5. Toronto van attack

In April 2018, A.M., 25, purposefully drove a rented van on a sidewalk in downtown Toronto, killing eight women and two men and injuring 16 others. He ultimately surrendered to a police officer after unsuccessfully asking the lawman to shoot him in the head. Before conducting his attack, he posted on Facebook, “Private (Recruit) [A.M.] Infantry 00010, wishing to speak to Sgt 4chan please. C23249161. The Incel Rebellion has already begun! We will overthrow all the Chads and Stacys! All hail the Supreme Gentleman.” He was charged with 10 counts of murder and 16 counts of attempted murder. He was found guilty on all counts in March 2021.

6. Yoga Studio shooting

In November 2018, S.B., 40, shot and killed two women at the Hot Yoga studio in Tallahassee, Florida, and injured five others, before killing himself. A veteran and former teacher with two graduate degrees, the shooter had a criminal record of harassing women, had uploaded misogynist videos and articulated anti-black sentiments, and compared himself to the Isla Vista shooter.

Close Calls

In January 2019, C.C., 27, was arrested in Provo, Utah, on his way to attack a women’s march event. Police found him by tracking him on his cellphone. Authorities received tips from his Facebook friends about a troubling online post: “I’ve never had a girlfriend before and I’m still a virgin, this is why I’m planning on shooting up a public place soon and being the next mass shooter cause I’m ready to die and all the girls the [sic] turned me down is going to make it right by killings as many girls as I see.” In 2019, he pleaded guilty to a count of an attempted threat of terrorism. He was sentenced to five years in a Utah prison.

In July 2021, an unsealed federal indictment revealed that T.G., 21, was foiled in his attempt to conduct a mass shooting on the campus of Ohio State University. In his writings and online postings, Genco referred to women as “foids,” short for femoids, a dehumanizing term incels use to “maintain a delusion of superiority” over women. He was also a prominent poster on online incel forums and, in his postings, invoked the name of the Isla Vista shooter.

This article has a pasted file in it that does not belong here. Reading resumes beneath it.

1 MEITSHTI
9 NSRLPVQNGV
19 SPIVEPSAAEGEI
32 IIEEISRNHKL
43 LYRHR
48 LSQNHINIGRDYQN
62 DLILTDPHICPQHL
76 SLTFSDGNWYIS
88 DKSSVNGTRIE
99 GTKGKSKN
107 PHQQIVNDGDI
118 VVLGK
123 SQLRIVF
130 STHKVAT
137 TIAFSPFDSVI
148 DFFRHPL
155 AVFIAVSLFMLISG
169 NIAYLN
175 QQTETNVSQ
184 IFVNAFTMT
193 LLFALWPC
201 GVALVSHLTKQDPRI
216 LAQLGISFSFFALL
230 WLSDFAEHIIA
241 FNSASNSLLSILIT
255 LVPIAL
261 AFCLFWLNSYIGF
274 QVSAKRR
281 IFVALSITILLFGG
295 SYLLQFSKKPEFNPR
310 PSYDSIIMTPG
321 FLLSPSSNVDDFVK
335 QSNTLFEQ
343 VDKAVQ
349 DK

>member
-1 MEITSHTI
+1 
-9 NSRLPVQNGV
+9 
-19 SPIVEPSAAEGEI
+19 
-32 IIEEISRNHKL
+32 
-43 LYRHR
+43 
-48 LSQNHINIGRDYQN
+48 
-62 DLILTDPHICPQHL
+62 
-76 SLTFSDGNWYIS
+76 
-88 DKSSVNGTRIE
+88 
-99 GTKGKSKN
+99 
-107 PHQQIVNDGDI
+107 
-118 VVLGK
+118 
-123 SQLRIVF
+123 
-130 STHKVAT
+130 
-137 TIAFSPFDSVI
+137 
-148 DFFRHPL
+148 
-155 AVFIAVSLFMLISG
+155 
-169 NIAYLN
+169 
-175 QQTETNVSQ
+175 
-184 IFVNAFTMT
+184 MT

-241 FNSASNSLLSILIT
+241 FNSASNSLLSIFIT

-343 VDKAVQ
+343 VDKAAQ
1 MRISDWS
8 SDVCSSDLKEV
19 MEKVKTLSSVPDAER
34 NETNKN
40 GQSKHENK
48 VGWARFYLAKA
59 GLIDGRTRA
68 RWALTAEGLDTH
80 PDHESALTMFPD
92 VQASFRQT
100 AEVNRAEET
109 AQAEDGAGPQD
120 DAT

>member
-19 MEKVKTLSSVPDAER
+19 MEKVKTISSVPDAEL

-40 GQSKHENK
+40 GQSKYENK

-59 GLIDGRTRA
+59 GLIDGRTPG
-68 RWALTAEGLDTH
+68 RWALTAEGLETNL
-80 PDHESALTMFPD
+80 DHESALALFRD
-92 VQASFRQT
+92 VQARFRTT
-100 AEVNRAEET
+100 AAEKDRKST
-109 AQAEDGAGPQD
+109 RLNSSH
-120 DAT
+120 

Combatting incel violence

In 2019, various instances of domestic extremism/terrorism have merited law enforcement’s attention, from violent white nationalism and other hate crime activity, attacks by sovereign citizens and extremist anti-abortion operatives, threats against politicians and homegrown violent extremists (often jihadists).

Violent portions of the incel world appear to merit their place in the domestic threat matrix. Incel attacks perpetrated by the killers listed above and others show that alienation, loneliness, depression and sexual frustration among some males are being used to justify violence against women.

Raising awareness about the incel movement, its “grievances” and violent tendencies within its fringe could help society mollify counter-narratives and off-ramps in this subculture. Countervailing routes to belligerency could be offered by family, friends, mental health professionals, educational institutions, youth counselors, as well as civic and religious organizations. Such alternative paths might encompass features of resiliency skills, socialization, acceptance and empathy even when frustration and alienation – aggravated by self-isolation and technology – are significant.

In addition, law enforcement can combat incel-infused violence by:

  • Recognizing features of potential incel illegal behavior (e.g., violent speech calling for immediacy of action and a likelihood of it occurring; stalking; hate crimes; and plans for kinetic incidents);
  • Following up on tips from the public about threatening language online or offline;
  • Using informants and undercover agents in sting operations.

Heightened security measures at sites that have experienced incel attacks – educational institutions and health clubs, among others – could prove helpful.

Last, increased monitoring of online platforms by social media companies (e.g., Facebook, Instagram, Twitter and YouTube), other technology firms (e.g., Internet domain registrar, web hosting and other web infrastructure companies), online payment providers, researchers, government officials and the public might undermine peripheral incel adherents who are mobilized to undertake attacks.

This article, originally published September 2019, has been updated.

Next: Mass casualty threat assessment and prevention: 12 steps to moving beyond guessing

About the authors

Dean C. Alexander is professor and director of the Homeland Security Research Program at Western Illinois University (WIU).

In 2019, Dominic Lesniewski earned a B.S. degree from the School of Law Enforcement and Justice Administration at WIU.